If the next governor of California is a Democrat, the state’s higher-education system can count on an ally who will propose a surge in extra funds for public colleges and their students.
Two of the Democratic candidates — front-runner Gavin Newsom and current state Treasurer John Chiang — want to make community college tuition free for two years. The system enrolls 2.3 million students. Newsom also proposes to freeze tuition at the University of California and California State University, which together enroll more than 750,000 students. Chiang would go further by lowering tuition and fees by more than 40 percent. Another candidate, former Los Angeles Mayor Antonio Villaraigosa, would offer up to two years of free public college, plus housing costs, to 18-to-25-year-olds, in exchange for working in public service under a new program he calls the California Dream Corps.
The most ambitious proposal — to make all public colleges and universities tuition free — comes from former California State Superintendent of Public Instruction Delaine Eastin.
Their higher-education visions were detailed in responses to questions posed by EdSource. All four Democrats obliged — Chiang, Eastin, current state Lt. Governor Newsom, and Villaraigosa. The two leading Republican candidates — businessman John Cox and state Assemblyman Travis Allen, R-Huntington Beach, did not.
Other ideas include Newsom’s plan to create college-savings accounts for all of California’s kindergartners, possibly building off a program he launched as mayor of San Francisco in which children received a small sum from the city and parents were encouraged to make monthly deposits into the account. Newsom and Villaraigosa also proposed giving students larger Cal Grants while all candidates expressed different levels of support for tying some of the state funding colleges receive to the academic success of their students.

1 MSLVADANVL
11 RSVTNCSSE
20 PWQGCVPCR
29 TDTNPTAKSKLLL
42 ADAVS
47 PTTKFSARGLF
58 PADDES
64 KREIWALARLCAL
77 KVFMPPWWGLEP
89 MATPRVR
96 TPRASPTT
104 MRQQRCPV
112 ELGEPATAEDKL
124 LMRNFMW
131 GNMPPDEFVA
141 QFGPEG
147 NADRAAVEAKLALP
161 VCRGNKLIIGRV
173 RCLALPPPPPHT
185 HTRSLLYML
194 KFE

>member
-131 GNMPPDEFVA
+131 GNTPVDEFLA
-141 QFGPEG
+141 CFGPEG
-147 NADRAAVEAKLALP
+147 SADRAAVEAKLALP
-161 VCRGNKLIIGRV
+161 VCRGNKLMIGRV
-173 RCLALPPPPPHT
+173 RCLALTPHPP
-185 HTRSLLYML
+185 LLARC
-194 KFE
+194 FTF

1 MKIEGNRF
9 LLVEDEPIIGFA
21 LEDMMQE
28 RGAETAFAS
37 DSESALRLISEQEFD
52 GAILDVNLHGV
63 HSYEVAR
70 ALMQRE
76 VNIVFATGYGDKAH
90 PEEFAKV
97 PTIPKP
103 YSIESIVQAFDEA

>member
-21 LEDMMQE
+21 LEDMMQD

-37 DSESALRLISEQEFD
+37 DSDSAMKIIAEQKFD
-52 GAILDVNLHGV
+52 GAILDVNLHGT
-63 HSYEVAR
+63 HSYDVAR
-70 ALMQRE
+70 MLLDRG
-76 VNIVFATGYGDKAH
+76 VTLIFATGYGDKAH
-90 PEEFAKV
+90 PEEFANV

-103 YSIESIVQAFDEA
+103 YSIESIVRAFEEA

Californians voting June 5th will pick the top two candidates to advance to the general election in November. An averaging of recent public polls indicates the second spot is up for grabs, with Cox showing a small lead over Villaraigosa.
Increasing funding for the University of California and California State University
Newsom wants to increase funding by an undefined amount to avoid tuition hikes. Chiang wants to reduce tuition and fees by 40 percent within 10 years, returning to their pre-2009 levels, which preceded a period that saw several increases to tuition as state support for higher education nosedived following the Great Recession. He’d pay for it in part by removing government waste and touted his ability to find savings during his tenure as state controller. “As state controller, I identified $9.5 billion in waste, fraud, and abuse of taxpayer dollars, money we could have put to good use investing in education,” he said.